In 630 AD, the Meccan tribes broke the Hudaybiyya peace agreement by siding with the tribe of Bani Bakar, whose men had killed a man from the tribe of Muslim-allied Khuza’a tribe. The Muslims instead of making noise about their advance on Makkah secretly attacked it. This took Meccan tribes by surprise and without offering much resistance, they surrendered to the Army of Islam.

Another clever strategy derived by this military genius was the instruction to the soldiers to cook in different tents so that Meccan Army takes it as an invasion of a large Army instead of the relative weaker army with a 10000 strength. Quraysh, when saw fire in 10000 tents, taught it to be an army of more than 50,000 army men and decided to give up. Upon entering the Mecca, the Prophet of Islam instead of taking revenge pardoned them all. This transformed their hearts to embrace Islam wholeheartedly of whom many later proved to be the front runner of the Islamic armies.

During his life, the Holy Prophet Muhammad (s.a.w) took part in as many as 26 battles and in each of them presented a role model in complete perfection for coming military strategists to follow.  Though he is a true guidance in all perspective of his military reforms and strategies but for me, his greatest success was the training of his companions in such a manner that even after his demise proved to be the torch bearer of Islam faith and the defenders of Islamic lands from foreign occupations.

References:

1. http://www.sacred-texts.com/isl/bukhari/bh4/bh4_279.htm

Wednesday, 15 March 2017

The Holy Prophet Muhammad (s.a.w) as an educator


The Almighty Allah has bestowed his prophets from time to time and place to place to act as role models for others to follow. All the prophets arrived so far have been complete in all aspects of their personalities and lives but their thoughts and actions were not preserved for later generations, leaving an empty gap. In order to fulfil this gap and to present an everlasting role model to his creatures, Allah (SWT) bestowed his last Prophet Muhammad (s.a.w) among them, whose every saying and action was preserved for his followers and for the all the human beings to looks towards for guidance.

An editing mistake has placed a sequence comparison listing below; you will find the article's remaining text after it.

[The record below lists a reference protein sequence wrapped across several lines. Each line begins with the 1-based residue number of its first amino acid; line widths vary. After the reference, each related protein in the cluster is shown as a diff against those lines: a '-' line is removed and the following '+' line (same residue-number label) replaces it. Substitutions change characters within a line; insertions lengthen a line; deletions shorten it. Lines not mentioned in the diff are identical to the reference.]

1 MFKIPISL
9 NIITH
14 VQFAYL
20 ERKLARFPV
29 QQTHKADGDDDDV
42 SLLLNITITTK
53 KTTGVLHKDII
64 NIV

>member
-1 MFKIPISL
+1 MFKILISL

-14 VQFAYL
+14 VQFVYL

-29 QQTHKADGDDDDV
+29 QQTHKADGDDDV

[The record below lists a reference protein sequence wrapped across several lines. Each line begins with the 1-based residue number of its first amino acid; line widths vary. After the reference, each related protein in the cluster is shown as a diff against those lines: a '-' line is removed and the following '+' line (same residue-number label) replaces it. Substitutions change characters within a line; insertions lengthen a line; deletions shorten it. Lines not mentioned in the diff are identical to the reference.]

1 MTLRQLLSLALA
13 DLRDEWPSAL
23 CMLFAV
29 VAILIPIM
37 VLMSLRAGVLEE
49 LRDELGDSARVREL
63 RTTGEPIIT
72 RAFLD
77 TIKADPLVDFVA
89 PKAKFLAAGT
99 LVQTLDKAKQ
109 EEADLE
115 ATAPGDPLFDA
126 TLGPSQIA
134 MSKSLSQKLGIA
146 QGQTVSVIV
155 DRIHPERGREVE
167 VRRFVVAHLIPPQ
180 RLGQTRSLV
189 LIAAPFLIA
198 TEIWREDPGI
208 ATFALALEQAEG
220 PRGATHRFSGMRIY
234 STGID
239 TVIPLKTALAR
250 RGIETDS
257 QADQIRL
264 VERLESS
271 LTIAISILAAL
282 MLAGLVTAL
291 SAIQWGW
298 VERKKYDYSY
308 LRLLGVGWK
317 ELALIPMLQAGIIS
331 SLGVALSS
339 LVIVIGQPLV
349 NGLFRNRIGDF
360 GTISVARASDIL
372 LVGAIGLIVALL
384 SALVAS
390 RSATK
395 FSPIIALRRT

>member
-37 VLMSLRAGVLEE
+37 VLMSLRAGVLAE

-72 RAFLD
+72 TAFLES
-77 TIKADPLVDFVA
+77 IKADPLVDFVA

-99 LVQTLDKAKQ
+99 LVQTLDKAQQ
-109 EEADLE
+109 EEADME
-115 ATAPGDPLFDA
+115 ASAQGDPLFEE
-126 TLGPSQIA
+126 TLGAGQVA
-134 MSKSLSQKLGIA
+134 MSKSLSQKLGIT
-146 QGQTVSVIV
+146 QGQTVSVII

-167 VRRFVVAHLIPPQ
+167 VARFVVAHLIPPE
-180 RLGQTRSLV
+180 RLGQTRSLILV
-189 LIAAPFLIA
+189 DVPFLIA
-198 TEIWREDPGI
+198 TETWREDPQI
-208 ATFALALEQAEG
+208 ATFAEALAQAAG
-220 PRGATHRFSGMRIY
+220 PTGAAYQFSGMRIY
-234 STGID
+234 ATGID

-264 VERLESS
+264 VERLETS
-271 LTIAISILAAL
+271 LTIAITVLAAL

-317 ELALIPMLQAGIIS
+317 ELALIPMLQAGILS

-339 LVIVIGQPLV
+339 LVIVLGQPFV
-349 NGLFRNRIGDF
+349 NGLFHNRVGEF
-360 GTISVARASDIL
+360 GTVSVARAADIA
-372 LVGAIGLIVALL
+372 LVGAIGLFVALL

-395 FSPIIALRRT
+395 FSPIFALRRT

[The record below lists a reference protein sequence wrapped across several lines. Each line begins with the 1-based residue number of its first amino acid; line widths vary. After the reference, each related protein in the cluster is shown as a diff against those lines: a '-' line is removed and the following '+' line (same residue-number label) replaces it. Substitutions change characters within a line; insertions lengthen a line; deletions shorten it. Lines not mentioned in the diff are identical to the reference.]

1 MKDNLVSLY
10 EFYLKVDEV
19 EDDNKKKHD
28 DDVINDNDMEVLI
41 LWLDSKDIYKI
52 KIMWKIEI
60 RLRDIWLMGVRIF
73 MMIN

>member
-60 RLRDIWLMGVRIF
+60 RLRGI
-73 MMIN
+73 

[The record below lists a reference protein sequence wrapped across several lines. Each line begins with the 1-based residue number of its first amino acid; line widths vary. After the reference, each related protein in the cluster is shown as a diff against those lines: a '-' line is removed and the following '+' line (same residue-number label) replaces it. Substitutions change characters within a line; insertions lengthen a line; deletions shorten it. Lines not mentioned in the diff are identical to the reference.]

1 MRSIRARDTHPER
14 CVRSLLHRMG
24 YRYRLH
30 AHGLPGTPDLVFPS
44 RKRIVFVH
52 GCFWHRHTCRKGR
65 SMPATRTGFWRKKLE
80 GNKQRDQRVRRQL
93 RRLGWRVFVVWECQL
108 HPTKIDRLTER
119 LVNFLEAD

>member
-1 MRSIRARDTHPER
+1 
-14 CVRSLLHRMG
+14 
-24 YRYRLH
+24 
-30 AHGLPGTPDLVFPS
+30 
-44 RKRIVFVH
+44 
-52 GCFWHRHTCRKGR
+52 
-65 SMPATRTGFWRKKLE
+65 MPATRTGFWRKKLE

The life of the Holy Prophet Muhammad (s.a.w) provide complete guidance in all walks of life; be it family life, be it dealing with his companions or be it ruling a state but his role as an educator is the most glaring of all.

Here we are going to discuss some aspects of his life as an educator.

Preservation of the Holy Quran and the teachings of Prophet Muhammad (s.a.w)

The first and foremost distinction of the Holy Prophet Muhammad (s.a.w) in the constellation of prophets as an educator is the complete protection of the book revealed upon him.  This not only provided guidance to the companions of the Prophet at that time who preserved it by writing it the revelations on stones, leaves etc but also proved to be an array of light for coming generations in the form of a complete scripture, the Holy Quran.
Allah (SWT) says in the Holy Quran,” We have revealed this scripture and surely, we will protect it” (Surah Al Hijr).

Inclusive teaching